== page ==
The story itself does what it can to tie up the loose ends of the previous games, but overall, Halo Infinite doesn’t seem too concerned with story at all. It thrusts you into the action, with a cutscene depicting the Master Chief being cast off into space by a large guy named Atriox. The game eventually fills in enough backstory to tell you about Atriox and his faction, the Banished, but overall, the story–particularly the parts focusing on the Banished and why they’ve taken over Zeta Halo–feels very light. The emotional side of Being the Master Chief and its counterpart, Being Around the Master Chief, are the focuses. Even the big events of the previous games, like Cortana lining up an army of AI allies to fight humanity, aren’t really dealt with in major or especially satisfying ways. The game feels like it’s waiting to tell you something really important, but once you get to the back third of game and start seeing something that resembles a story dump, it just doesn’t have that much information for you. It spends some time talking about what it means to be this weird, armored super soldier and what it’s like to be a human (or an AI hologram lady) who has to work alongside the universe’s coldest Spartan. The story feels small, in a sense, and that part works decently, but it’s hard to get attached to new characters like the Pilot when it feels like there’s still unfinished business with a lot of other, longer-running characters.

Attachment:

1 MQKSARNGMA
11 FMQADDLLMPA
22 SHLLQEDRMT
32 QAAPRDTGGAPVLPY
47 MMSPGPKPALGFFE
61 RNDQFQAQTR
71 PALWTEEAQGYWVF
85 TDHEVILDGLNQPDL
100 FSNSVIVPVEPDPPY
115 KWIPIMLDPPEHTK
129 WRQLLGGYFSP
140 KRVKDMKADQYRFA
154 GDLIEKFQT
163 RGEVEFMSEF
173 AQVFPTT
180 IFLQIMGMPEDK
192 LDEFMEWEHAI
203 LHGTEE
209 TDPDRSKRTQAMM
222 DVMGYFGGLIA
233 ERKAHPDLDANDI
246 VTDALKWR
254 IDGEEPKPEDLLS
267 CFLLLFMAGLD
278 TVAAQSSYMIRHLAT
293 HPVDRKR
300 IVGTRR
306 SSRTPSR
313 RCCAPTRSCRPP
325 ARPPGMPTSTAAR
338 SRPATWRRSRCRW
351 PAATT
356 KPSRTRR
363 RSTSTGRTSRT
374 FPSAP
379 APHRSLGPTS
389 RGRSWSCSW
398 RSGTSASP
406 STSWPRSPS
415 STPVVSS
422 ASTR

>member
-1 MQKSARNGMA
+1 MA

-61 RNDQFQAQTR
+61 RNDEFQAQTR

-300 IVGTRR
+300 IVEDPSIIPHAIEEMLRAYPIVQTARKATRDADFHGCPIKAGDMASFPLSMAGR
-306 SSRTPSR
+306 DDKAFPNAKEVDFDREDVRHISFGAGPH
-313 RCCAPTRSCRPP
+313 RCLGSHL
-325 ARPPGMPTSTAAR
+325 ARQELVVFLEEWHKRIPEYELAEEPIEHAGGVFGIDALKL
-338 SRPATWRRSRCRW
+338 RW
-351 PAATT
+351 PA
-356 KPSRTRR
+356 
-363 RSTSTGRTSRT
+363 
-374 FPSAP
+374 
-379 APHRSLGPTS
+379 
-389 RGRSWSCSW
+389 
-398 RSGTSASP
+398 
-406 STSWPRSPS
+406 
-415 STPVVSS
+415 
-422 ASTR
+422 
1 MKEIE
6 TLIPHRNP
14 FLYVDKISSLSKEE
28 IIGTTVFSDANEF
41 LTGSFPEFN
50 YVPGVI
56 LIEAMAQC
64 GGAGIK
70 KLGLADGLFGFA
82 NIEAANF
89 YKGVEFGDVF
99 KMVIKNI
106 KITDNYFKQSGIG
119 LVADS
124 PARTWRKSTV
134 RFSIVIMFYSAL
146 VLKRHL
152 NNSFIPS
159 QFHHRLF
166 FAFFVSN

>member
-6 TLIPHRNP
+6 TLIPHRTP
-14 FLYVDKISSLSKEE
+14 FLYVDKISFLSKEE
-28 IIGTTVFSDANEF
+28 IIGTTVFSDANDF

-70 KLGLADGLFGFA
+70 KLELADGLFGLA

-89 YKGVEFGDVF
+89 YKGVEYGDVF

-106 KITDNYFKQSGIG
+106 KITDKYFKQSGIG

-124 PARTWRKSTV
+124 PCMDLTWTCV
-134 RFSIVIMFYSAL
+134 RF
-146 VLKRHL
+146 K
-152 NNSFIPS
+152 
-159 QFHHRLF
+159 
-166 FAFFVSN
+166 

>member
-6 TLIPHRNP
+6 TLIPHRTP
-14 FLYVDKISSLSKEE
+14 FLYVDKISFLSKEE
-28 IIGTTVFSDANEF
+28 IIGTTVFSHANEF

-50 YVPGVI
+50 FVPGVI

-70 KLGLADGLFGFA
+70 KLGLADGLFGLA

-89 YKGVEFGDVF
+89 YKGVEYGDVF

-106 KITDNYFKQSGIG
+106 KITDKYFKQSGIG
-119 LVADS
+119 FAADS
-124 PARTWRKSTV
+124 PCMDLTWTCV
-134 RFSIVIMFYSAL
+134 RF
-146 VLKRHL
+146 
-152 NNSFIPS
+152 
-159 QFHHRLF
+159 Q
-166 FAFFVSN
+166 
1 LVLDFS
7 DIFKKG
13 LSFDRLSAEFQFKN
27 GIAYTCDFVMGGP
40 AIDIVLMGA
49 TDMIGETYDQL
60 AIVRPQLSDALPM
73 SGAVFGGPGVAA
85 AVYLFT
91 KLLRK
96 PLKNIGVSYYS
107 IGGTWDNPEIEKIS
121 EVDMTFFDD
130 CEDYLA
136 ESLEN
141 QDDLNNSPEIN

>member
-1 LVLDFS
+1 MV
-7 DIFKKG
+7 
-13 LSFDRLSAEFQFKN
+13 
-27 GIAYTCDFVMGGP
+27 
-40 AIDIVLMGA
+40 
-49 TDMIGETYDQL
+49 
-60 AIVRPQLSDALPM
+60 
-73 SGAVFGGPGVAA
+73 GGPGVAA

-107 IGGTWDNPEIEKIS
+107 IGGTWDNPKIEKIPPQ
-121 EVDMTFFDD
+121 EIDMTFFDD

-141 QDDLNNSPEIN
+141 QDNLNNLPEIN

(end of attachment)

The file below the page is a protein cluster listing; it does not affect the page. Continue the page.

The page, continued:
Many of the game’s late story beats unfold in front of you in holographic-style flashbacks and, by the end of the game and its post-credits sequence I was left wondering things like “wait, who was that” and “what did I even accomplish here, anyway?” It feels like a game missing one or two meaningful revelations at the end.